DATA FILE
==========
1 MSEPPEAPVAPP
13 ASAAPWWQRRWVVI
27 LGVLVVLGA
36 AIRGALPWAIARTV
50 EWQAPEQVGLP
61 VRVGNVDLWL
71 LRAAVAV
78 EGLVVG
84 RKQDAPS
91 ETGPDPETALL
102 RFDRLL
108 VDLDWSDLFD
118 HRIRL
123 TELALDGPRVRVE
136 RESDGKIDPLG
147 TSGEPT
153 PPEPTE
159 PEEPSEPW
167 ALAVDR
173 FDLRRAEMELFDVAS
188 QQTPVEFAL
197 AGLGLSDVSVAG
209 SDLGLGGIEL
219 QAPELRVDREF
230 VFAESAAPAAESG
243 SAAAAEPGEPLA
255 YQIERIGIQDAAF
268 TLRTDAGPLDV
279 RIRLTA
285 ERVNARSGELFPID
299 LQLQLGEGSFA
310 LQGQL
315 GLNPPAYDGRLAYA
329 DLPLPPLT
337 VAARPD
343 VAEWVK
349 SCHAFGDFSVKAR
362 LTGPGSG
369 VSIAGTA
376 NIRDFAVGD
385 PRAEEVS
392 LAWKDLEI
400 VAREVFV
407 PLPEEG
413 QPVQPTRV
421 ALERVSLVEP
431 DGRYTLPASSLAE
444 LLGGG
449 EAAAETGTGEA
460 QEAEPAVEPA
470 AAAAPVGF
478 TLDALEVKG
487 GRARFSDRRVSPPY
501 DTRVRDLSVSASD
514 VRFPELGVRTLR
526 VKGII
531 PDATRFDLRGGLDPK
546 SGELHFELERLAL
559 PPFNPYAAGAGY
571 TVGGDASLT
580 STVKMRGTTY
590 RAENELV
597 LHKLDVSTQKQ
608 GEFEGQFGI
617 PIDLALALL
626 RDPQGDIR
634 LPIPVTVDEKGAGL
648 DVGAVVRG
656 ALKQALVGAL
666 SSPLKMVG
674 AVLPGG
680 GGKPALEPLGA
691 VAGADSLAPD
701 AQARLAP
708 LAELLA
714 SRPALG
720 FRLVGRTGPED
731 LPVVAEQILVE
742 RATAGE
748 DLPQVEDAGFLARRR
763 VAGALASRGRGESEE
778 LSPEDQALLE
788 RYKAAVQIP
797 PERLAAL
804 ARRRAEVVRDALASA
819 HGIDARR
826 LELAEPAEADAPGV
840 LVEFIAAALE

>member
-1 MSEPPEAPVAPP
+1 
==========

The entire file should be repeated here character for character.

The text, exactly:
1 MSEPPEAPVAPP
13 ASAAPWWQRRWVVI
27 LGVLVVLGA
36 AIRGALPWAIARTV
50 EWQAPEQVGLP
61 VRVGNVDLWL
71 LRAAVAV
78 EGLVVG
84 RKQDAPS
91 ETGPDPETALL
102 RFDRLL
108 VDLDWSDLFD
118 HRIRL
123 TELALDGPRVRVE
136 RESDGKIDPLG
147 TSGEPT
153 PPEPTE
159 PEEPSEPW
167 ALAVDR
173 FDLRRAEMELFDVAS
188 QQTPVEFAL
197 AGLGLSDVSVAG
209 SDLGLGGIEL
219 QAPELRVDREF
230 VFAESAAPAAESG
243 SAAAAEPGEPLA
255 YQIERIGIQDAAF
268 TLRTDAGPLDV
279 RIRLTA
285 ERVNARSGELFPID
299 LQLQLGEGSFA
310 LQGQL
315 GLNPPAYDGRLAYA
329 DLPLPPLT
337 VAARPD
343 VAEWVK
349 SCHAFGDFSVKAR
362 LTGPGSG
369 VSIAGTA
376 NIRDFAVGD
385 PRAEEVS
392 LAWKDLEI
400 VAREVFV
407 PLPEEG
413 QPVQPTRV
421 ALERVSLVEP
431 DGRYTLPASSLAE
444 LLGGG
449 EAAAETGTGEA
460 QEAEPAVEPA
470 AAAAPVGF
478 TLDALEVKG
487 GRARFSDRRVSPPY
501 DTRVRDLSVSASD
514 VRFPELGVRTLR
526 VKGII
531 PDATRFDLRGGLDPK
546 SGELHFELERLAL
559 PPFNPYAAGAGY
571 TVGGDASLT
580 STVKMRGTTY
590 RAENELV
597 LHKLDVSTQKQ
608 GEFEGQFGI
617 PIDLALALL
626 RDPQGDIR
634 LPIPVTVDEKGAGL
648 DVGAVVRG
656 ALKQALVGAL
666 SSPLKMVG
674 AVLPGG
680 GGKPALEPLGA
691 VAGADSLAPD
701 AQARLAP
708 LAELLA
714 SRPALG
720 FRLVGRTGPED
731 LPVVAEQILVE
742 RATAGE
748 DLPQVEDAGFLARRR
763 VAGALASRGRGESEE
778 LSPEDQALLE
788 RYKAAVQIP
797 PERLAAL
804 ARRRAEVVRDALASA
819 HGIDARR
826 LELAEPAEADAPGV
840 LVEFIAAALE

>member
-1 MSEPPEAPVAPP
+1 